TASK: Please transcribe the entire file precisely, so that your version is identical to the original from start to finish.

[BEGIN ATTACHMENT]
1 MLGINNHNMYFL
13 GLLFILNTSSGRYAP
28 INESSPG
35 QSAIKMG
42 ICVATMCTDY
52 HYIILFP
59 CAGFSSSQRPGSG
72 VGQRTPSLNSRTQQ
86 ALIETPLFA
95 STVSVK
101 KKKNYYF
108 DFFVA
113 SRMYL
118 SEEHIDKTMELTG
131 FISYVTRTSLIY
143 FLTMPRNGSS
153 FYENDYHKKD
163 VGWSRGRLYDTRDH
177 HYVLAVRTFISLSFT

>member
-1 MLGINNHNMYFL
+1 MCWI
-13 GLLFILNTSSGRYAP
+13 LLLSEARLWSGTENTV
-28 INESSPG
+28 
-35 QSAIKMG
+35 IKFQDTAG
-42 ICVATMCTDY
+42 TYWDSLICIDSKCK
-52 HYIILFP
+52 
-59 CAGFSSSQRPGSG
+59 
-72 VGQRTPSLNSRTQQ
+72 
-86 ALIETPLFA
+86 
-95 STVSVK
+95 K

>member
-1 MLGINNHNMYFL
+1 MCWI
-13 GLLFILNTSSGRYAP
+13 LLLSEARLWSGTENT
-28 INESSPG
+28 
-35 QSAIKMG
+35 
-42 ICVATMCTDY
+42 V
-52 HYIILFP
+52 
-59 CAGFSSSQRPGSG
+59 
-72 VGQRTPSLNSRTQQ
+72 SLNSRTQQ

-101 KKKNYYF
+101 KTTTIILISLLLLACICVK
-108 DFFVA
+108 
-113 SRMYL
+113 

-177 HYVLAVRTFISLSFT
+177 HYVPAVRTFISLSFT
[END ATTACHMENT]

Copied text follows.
1 MLGINNHNMYFL
13 GLLFILNTSSGRYAP
28 INESSPG
35 QSAIKMG
42 ICVATMCTDY
52 HYIILFP
59 CAGFSSSQRPGSG
72 VGQRTPSLNSRTQQ
86 ALIETPLFA
95 STVSVK
101 KKKNYYF
108 DFFVA
113 SRMYL
118 SEEHIDKTMELTG
131 FISYVTRTSLIY
143 FLTMPRNGSS
153 FYENDYHKKD
163 VGWSRGRLYDTRDH
177 HYVLAVRTFISLSFT

>member
-1 MLGINNHNMYFL
+1 MCWI
-13 GLLFILNTSSGRYAP
+13 LLLSEARLWSGTENTV
-28 INESSPG
+28 
-35 QSAIKMG
+35 IKFQDTAG
-42 ICVATMCTDY
+42 TYWDSLICIDSKCK
-52 HYIILFP
+52 
-59 CAGFSSSQRPGSG
+59 
-72 VGQRTPSLNSRTQQ
+72 
-86 ALIETPLFA
+86 
-95 STVSVK
+95 K

>member
-1 MLGINNHNMYFL
+1 MCWI
-13 GLLFILNTSSGRYAP
+13 LLLSEARLWSGTENT
-28 INESSPG
+28 
-35 QSAIKMG
+35 
-42 ICVATMCTDY
+42 V
-52 HYIILFP
+52 
-59 CAGFSSSQRPGSG
+59 
-72 VGQRTPSLNSRTQQ
+72 SLNSRTQQ

-101 KKKNYYF
+101 KTTTIILISLLLLACICVK
-108 DFFVA
+108 
-113 SRMYL
+113 

-177 HYVLAVRTFISLSFT
+177 HYVPAVRTFISLSFT